Model Annalise Braakensiek took her life last week
Model Annalise Braakensiek was mourning the two men she loved most when she took her own life last week, friends have said.
The 46-year-old Bondi icon had split with her stockbroker husband Danny Goldberg in April 2018, and had only just moved into her new apartment in Potts Point when friends reportedly found her dead from an overdose, according to The Daily Telegraph.
Her shock split from her husband of 16 years left her reeling, friends said, and she had struggled to leave Bondi.
Photo agency executive Kasey Drayton said Braakensiek had dreamed of marrying Mr Goldberg since the pair met.
‘She absolutely adored him and losing him – it broke her,’ she said.
Ms Drayton said no matter what she was facing, Braakensiek was always able to find a silver lining, or a positive spin, so she was ‘truly just shocked’ to hear of the model’s death.
‘To me there weren’t any red flags really. She had some issues but overall she seemed like moving forward,’ she said.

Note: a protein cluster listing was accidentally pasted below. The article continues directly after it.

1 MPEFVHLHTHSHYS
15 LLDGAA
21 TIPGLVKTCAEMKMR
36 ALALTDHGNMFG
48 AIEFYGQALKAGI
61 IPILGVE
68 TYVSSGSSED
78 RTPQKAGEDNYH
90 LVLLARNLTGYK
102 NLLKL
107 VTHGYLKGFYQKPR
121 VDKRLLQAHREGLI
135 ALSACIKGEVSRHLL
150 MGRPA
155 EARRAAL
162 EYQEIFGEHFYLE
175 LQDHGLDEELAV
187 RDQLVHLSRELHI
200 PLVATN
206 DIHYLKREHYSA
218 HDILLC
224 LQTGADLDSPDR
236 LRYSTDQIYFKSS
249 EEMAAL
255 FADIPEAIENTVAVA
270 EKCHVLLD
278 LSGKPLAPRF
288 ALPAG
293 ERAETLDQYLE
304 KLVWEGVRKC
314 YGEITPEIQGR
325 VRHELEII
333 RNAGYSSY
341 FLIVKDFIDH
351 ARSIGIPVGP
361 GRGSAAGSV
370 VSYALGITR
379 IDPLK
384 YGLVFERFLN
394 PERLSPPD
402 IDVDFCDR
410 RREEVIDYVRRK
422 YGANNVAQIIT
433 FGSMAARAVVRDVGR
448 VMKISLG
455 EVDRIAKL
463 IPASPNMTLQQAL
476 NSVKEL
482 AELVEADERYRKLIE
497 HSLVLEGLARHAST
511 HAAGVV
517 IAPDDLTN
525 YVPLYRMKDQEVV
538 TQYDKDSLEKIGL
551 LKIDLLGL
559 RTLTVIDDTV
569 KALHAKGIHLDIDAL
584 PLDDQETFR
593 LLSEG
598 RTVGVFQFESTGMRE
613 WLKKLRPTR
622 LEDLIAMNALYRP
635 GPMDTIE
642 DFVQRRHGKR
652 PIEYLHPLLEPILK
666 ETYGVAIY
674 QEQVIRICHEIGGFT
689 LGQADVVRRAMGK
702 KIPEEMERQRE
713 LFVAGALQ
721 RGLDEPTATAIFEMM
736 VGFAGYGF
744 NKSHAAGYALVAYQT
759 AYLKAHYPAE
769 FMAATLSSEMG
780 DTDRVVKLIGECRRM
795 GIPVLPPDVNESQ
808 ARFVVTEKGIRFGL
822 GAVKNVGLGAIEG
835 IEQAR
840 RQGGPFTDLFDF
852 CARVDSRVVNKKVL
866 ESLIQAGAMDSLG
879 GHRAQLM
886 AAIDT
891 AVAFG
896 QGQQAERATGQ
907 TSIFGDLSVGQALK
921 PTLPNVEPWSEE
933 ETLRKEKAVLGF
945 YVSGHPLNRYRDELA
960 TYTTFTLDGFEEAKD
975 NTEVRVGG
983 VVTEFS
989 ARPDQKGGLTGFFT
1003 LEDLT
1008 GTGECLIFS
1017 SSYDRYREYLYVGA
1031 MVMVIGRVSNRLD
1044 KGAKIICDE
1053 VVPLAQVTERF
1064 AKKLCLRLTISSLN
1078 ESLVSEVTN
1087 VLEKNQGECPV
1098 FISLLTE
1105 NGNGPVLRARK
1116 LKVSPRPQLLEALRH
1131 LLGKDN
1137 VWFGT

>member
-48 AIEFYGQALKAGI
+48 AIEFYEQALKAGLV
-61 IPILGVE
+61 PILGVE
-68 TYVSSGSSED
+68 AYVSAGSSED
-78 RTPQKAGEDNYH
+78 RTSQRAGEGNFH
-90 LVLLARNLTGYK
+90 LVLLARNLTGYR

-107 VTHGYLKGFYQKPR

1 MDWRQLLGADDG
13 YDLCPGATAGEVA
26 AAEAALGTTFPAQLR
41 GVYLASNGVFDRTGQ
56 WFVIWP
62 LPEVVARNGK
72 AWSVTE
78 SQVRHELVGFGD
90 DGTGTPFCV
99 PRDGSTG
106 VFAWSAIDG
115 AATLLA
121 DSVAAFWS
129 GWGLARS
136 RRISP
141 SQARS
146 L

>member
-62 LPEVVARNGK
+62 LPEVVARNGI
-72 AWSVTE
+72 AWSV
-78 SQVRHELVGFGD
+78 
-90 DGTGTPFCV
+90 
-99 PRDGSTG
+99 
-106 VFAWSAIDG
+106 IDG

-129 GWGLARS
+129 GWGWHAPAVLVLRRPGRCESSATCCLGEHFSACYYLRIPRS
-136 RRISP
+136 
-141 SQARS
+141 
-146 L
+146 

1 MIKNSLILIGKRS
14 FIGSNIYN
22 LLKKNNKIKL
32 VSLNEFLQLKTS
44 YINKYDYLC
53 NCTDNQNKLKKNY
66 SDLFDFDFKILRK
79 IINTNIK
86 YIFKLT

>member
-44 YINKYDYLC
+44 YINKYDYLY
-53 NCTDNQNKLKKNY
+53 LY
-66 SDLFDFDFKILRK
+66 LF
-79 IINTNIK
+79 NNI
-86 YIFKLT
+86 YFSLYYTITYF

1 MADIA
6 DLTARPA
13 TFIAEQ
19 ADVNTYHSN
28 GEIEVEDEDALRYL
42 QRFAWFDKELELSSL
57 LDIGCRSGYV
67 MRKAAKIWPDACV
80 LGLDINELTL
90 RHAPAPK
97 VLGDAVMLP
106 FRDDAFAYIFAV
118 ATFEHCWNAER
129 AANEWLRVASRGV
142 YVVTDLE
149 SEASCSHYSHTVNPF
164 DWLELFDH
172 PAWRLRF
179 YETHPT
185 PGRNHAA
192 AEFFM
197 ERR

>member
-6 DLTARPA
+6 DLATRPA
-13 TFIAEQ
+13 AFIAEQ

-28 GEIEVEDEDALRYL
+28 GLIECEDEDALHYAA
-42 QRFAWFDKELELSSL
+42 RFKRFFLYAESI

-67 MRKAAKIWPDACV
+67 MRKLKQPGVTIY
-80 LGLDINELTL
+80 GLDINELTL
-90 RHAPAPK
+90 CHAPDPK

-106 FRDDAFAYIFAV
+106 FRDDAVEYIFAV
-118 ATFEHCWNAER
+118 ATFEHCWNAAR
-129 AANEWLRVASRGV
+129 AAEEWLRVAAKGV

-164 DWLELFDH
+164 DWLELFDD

While Braakensiek was left devastated by the breakdown of her marriage, friends say she was also grieving for a man she had lost more than a decade before.
The 46-year-old had struggled previously with mental illness, and friends say she was grieving the end of her marriage and her father
At the age of 19, the model and presenter finally amassed enough information to find her father, yachtsman Odd Karlsen.
Braakensiek only met her father in 1993, but the pair were fast friends. Odd Karsen (pictured) died in 2004, leaving the model heartbroken
She had not known much of Norwegian man growing up, but quickly set to work trying to find him.
A chance meeting in San Francisco International Airport in 1992, where Braakensiek was working as a waitress, led her to a man who knew Mr Karlsen, and the father and daughter finally met at a regatta in 1993.
Those close to Braakensiek and Mr Karlsen say they connected instantly, with the pair sharing not only their good looks, but also their natural charisma.